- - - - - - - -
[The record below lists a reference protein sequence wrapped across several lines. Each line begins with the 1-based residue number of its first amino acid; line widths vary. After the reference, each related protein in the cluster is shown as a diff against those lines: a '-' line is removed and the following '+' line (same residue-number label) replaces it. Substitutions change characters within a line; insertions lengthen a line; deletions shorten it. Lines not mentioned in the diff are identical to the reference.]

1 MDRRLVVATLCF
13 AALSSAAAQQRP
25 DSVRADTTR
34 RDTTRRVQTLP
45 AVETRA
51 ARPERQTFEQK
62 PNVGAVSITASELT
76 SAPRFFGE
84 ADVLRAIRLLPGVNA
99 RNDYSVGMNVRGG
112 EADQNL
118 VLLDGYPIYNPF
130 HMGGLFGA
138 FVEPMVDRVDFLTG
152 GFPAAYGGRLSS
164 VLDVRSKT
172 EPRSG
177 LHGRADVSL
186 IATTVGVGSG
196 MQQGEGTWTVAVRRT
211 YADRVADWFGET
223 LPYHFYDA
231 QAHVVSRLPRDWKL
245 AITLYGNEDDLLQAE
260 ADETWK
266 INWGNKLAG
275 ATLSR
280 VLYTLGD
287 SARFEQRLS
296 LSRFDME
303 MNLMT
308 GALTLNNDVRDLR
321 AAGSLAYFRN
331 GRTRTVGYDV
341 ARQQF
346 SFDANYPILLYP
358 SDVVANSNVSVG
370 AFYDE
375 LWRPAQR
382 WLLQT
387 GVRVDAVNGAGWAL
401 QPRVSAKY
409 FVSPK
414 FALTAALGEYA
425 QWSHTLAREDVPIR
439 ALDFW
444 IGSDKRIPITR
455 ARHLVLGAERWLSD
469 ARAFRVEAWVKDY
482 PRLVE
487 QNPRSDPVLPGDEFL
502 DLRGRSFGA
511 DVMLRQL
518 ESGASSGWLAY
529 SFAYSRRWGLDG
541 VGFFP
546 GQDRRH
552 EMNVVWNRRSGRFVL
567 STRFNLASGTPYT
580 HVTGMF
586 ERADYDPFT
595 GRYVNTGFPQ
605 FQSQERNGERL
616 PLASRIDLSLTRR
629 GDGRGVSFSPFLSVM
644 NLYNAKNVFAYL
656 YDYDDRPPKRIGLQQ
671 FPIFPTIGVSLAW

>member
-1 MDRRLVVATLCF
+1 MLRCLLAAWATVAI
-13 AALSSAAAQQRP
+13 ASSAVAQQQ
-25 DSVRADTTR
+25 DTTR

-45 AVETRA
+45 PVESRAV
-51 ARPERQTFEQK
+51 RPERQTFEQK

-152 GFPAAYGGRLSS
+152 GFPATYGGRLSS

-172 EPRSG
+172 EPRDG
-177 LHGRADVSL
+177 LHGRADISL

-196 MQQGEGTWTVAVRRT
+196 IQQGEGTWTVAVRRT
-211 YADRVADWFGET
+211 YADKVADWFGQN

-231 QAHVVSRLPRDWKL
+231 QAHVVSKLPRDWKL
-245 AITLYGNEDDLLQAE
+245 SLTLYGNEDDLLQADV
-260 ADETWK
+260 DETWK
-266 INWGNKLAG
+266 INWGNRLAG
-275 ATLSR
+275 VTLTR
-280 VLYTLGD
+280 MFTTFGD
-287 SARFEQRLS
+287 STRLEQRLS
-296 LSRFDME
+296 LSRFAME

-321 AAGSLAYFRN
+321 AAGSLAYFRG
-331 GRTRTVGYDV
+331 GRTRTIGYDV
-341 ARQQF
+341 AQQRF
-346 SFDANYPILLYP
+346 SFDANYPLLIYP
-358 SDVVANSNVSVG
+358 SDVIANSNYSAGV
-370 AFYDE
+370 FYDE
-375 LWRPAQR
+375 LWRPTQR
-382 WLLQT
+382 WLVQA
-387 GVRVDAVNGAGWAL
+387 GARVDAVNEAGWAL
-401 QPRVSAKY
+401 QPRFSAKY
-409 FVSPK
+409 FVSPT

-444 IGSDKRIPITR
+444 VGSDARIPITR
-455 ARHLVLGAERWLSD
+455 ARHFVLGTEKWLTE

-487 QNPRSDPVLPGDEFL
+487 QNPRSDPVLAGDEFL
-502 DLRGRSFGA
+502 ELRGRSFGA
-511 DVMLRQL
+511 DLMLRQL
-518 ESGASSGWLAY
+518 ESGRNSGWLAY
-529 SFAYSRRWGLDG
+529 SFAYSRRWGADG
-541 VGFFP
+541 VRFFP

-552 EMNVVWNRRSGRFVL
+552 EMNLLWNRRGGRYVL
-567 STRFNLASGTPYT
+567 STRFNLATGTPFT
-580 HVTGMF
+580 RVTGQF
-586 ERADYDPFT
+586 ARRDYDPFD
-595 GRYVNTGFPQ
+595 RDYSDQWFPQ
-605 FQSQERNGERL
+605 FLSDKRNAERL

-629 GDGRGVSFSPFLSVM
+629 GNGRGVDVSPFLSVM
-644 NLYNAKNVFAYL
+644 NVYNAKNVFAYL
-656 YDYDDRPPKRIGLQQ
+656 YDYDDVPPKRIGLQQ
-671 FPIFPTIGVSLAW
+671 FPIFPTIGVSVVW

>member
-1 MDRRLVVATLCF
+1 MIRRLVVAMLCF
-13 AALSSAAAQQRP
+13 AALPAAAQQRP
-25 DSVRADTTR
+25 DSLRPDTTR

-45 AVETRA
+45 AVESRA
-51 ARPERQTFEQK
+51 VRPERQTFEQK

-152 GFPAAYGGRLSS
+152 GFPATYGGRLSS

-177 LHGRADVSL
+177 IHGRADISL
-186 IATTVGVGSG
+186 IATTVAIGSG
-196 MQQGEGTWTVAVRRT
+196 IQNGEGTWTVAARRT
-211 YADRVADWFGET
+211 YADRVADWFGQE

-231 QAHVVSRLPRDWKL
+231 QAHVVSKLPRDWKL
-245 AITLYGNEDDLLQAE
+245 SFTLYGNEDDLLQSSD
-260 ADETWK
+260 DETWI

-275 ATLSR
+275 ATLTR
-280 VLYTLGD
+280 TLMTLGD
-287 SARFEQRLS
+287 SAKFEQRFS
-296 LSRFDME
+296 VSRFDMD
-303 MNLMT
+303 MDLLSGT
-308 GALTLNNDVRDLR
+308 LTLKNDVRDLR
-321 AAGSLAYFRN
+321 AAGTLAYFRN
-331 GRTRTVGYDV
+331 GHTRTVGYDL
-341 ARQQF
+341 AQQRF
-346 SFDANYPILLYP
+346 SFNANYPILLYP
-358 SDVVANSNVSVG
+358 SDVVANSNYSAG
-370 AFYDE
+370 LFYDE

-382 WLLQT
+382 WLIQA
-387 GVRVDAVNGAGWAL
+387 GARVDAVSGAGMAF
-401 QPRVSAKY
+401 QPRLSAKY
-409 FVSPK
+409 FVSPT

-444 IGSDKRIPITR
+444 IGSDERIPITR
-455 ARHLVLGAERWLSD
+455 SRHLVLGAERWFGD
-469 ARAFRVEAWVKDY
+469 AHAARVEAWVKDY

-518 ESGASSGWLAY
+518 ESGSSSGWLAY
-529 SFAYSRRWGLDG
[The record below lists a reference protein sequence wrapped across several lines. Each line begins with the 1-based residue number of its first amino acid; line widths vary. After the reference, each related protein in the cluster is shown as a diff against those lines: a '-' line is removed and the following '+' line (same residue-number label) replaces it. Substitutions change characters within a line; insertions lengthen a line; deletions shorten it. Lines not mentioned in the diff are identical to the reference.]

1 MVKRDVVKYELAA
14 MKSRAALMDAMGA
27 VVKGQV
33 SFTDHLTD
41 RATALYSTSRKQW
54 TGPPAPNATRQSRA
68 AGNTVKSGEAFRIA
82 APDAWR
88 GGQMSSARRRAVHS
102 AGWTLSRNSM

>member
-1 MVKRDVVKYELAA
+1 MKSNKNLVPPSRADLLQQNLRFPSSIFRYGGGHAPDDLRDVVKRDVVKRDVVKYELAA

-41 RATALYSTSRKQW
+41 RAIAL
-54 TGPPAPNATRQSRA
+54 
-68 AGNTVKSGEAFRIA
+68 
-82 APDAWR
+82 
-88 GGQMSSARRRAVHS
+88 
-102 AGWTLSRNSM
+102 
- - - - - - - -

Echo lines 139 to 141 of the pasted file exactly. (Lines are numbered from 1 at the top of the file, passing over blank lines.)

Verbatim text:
-518 ESGASSGWLAY
+518 ESGRNSGWLAY
-529 SFAYSRRWGLDG